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TD Bank survey finds millennials lack credit knowledge

They tend to tap too much of their credit and let rewards expire

Photo (c) fizkes - Getty Images
There’s a disconnect when it comes to millennials and credit. They’re the generation least likely to carry cash, but a new survey by TD Bank shows they are also the most likely to fall short when it comes to building healthy credit habits.

For example, millennials are big believers in plastic, but 23 percent don’t have a credit card. And while they tend not to like cash, 26 percent actually prefer to spend cash when they travel.

Other statistics stick out. Personal finance experts say consumers should use 30 percent or less of their credit limit. Half of millennials have tapped between 31 percent and 90 percent of their available credit.

Perhaps more disturbing, 32 percent of millennials routinely carry a credit card balance. They rarely pay off their balance in full, potentially damaging their credit health and increasing their monthly costs in a rising rate environment, as the one consumers found themselves in last year.

What’s my score?

About a quarter of millennials are unaware of their credit score, a real disadvantage when applying for everything from credit cards to car loans. Consumers with high credit scores deserve -- and should demand -- lower interest rates.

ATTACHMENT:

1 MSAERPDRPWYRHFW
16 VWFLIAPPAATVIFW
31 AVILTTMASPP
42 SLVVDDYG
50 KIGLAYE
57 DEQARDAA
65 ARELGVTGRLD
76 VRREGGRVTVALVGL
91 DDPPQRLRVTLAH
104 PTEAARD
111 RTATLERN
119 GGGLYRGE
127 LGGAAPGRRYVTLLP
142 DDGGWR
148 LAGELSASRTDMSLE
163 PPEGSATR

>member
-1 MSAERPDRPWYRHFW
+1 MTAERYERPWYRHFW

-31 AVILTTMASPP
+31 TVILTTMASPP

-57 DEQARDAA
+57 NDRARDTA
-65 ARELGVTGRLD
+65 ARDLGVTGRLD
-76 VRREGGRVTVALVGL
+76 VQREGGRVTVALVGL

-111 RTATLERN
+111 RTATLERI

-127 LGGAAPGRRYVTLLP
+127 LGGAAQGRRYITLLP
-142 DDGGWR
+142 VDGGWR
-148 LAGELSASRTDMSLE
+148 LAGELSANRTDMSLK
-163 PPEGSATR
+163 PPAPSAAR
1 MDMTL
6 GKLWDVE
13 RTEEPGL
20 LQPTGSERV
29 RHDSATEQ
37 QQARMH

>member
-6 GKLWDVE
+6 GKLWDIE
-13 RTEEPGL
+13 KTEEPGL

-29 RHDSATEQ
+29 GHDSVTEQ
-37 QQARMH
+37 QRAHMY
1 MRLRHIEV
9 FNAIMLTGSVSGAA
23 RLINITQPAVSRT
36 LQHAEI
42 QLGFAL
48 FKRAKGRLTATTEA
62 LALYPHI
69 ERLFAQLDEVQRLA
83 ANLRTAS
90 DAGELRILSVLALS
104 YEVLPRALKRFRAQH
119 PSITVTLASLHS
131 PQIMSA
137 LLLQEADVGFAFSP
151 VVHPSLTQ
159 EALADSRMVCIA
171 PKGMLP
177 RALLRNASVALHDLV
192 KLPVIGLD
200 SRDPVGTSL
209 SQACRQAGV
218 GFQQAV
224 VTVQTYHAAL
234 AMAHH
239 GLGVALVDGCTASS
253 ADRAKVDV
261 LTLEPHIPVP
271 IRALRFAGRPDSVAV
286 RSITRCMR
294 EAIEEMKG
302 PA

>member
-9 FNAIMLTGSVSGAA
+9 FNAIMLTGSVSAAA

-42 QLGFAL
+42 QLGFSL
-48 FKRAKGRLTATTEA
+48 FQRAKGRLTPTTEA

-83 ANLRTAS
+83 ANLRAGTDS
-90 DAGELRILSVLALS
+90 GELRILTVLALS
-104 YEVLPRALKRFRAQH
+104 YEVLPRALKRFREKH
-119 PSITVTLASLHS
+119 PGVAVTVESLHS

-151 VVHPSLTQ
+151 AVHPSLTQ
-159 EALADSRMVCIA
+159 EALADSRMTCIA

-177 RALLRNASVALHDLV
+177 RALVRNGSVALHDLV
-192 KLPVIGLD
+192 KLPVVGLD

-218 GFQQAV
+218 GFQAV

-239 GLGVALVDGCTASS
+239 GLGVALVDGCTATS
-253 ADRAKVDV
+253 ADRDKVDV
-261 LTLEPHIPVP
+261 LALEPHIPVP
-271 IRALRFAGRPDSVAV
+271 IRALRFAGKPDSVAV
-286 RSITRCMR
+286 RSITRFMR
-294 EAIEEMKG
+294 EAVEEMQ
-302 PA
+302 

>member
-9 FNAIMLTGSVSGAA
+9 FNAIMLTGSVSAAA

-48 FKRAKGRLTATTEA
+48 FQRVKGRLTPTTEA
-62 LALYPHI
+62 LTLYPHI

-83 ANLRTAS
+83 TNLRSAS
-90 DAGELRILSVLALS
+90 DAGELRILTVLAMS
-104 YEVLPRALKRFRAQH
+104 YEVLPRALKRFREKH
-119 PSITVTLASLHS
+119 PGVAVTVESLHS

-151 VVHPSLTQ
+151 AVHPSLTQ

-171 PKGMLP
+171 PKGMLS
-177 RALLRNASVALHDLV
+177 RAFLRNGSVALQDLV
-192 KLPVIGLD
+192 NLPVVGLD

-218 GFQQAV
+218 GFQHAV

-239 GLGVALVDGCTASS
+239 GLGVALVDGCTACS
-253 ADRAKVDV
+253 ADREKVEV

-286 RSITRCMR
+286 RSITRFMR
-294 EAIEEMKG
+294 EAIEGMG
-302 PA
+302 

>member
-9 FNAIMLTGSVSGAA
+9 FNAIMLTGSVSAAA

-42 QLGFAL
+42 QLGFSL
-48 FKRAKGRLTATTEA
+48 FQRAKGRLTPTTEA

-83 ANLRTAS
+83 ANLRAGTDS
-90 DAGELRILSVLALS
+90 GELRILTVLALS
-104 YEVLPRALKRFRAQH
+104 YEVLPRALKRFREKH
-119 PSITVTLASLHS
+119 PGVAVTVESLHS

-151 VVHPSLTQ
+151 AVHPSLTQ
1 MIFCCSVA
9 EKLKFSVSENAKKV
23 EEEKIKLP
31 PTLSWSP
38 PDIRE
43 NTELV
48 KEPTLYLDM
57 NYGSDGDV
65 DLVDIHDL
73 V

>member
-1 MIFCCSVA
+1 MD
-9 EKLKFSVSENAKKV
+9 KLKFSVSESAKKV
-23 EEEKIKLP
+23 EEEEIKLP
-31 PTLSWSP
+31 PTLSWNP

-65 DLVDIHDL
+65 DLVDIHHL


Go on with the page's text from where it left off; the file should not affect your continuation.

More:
"The data is a bit concerning,” said Mike Kinane, who is head of US Bankcard at TD Bank. “It shows that a significant knowledge gap exists for millennials when it comes to credit, especially compared to prior generations."   

Kinane says even millennials who use cash should develop their financial knowledge and habits since it will no doubt prove useful in the future.

Advice from Suze

Money management guru Suze Orman consistently counsels consumers to get rid of their credit card debt, even to the point of tapping into savings to do so. After all, she points out, you’re earning 1 percent on your savings but probably paying 17 percent or more on your credit card balance.

If you lack savings but have an excellent credit score, Orman also suggests a balance transfer card with at least a year of zero percent interest. ConsumerAffairs rates the best balance transfer cards here.

The TD Bank survey also suggests millennials aren’t quite as savvy as older generations when it comes to playing the credit card rewards game. They do a good job of earning rewards with their purchases, but 30 percent have put off using those rewards to the point where they have expired.

According to the survey, millennials spend $2,447 a year on dining, more than Gen-X ‘s $1,923  and Baby Boomers’ $1,486. Using a credit card with 2 percent cash back on dining could net nearly $50 in rewards each year. That could pay for over two weeks of coffee or almost four months of a Netflix subscription.

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